The country has been facing severe shortage of skilled workforce. While unemployment among the young keeps increasing by the year, we continue to hire non-national workers for our projects in various sectors.
It has been found that more than 33 percent of industries in the three sectors of tourism, construction and production are confronting major shortage of skilled workforce. These are critically important sectors for development.
It is not very difficult to figure why the nation is facing shortage of skilled workforce in the key sectors. Some of the factors that contribute to the shortage are helplessly cultural. Bhutanese treat blue-collar jobs almost as taboo. So much has to do with mentality.
However, it is encouraging to see that our young people are slowly breaking that cultural barrier. What is critically important is that there has to be a major shift in the way employment opportunities are created and offered. We can create jobs by thousands, but what’s the good if there are few takers?
Pay is prestige. For so long a job pays well, there will be takers. Bhutanese don’t mind going abroad to clean toilets if they have to because they get paid well in the end. Every year so, hundreds of Bhutanese, some senior civil servants even, gladly kick their job and head promptly abroad. When a person’s monthly salary is not enough even for the rent of a modest apartment he lives in, there will be shortage of skilled workforce. Good pay becomes an important factor, especially because of our economy. A slightest change in the production line somewhere sends prices of goods in the country flying over the roof.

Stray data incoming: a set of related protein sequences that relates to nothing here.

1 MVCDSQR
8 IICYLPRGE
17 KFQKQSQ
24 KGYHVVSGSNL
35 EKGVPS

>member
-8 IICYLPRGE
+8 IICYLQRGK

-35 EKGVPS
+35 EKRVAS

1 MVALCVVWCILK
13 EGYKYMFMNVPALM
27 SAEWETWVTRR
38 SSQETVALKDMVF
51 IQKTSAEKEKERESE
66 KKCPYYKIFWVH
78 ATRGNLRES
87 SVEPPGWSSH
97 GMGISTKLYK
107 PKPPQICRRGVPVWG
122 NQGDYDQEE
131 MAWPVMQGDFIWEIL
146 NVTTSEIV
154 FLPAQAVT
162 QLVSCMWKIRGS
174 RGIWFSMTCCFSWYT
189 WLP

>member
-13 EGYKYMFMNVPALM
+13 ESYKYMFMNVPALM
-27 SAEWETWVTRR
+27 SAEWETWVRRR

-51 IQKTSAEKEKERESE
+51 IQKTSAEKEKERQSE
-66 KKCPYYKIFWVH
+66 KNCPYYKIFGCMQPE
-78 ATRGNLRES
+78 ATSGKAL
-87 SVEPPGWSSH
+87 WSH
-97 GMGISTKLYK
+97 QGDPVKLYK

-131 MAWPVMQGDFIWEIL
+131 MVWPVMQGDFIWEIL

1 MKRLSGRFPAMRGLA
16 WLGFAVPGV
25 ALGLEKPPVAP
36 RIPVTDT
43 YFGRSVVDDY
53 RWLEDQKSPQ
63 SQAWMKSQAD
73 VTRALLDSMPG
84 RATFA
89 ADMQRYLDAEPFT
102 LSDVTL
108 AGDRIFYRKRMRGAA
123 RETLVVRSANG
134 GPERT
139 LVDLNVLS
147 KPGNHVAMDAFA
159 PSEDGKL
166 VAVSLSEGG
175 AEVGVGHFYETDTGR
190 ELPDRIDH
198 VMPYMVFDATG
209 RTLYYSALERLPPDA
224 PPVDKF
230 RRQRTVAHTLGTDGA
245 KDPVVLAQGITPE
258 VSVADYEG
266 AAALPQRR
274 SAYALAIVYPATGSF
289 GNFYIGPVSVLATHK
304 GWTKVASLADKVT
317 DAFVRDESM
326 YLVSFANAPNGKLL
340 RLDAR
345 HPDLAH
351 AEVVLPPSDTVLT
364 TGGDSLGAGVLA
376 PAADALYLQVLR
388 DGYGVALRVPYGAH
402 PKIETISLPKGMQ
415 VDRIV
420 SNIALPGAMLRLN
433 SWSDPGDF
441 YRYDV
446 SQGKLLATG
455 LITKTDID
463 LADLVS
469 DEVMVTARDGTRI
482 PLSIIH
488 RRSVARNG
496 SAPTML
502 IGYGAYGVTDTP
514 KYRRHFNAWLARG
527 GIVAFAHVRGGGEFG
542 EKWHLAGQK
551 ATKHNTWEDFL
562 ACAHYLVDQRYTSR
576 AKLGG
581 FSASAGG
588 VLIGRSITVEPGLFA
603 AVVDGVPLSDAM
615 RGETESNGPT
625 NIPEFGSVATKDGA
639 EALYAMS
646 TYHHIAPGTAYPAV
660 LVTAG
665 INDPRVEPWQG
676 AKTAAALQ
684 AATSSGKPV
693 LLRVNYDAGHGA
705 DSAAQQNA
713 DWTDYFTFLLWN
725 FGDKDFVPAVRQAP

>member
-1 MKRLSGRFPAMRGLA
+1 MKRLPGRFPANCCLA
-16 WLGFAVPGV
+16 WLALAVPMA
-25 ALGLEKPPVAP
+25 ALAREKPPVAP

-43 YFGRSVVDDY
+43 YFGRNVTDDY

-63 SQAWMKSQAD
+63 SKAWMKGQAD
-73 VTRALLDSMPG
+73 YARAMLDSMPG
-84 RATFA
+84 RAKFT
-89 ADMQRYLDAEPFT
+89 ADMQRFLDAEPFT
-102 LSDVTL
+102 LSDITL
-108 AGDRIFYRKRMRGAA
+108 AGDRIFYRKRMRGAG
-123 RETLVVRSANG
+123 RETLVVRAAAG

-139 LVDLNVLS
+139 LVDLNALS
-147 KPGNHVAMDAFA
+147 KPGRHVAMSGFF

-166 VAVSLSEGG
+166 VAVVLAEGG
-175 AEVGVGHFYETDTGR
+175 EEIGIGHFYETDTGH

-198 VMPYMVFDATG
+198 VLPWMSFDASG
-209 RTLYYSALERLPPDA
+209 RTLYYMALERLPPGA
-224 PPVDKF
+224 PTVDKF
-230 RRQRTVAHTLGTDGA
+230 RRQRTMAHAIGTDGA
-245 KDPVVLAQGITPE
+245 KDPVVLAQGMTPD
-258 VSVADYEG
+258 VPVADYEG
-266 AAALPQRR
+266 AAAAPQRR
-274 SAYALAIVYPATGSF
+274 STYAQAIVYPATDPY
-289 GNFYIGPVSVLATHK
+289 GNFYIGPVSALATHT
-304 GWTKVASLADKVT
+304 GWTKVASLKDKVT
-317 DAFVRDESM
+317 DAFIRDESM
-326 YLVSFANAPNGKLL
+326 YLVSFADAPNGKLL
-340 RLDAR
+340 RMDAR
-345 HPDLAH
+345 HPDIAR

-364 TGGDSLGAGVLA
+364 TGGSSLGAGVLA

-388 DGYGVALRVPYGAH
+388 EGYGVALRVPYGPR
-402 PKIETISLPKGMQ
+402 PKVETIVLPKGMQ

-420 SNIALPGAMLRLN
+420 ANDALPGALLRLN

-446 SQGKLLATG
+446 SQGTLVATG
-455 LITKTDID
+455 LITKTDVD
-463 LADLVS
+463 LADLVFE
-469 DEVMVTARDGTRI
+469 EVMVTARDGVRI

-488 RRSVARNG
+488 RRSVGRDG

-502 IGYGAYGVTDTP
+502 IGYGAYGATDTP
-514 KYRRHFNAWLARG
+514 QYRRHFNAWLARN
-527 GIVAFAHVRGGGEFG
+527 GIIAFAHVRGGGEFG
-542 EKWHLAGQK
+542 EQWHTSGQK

It is interesting that our industries demand experienced and qualified workers but do not support training and professional development of the workers. It is important, therefore, that our industries have a workforce development plan of their own first to meet the demand of skilled workforce. Otherwise, there will continue to be shortage of skilled workforce.
Addressing shortage of skilled workforce in the country will need courage and foresight. It doesn’t matter how many thousands of jobs we create if there are no takers. Investments must be made in the area of skills development. At the same time, factors like pay and working environment must be restructured to attract jobseekers. Prestige and glamour will find their own answer.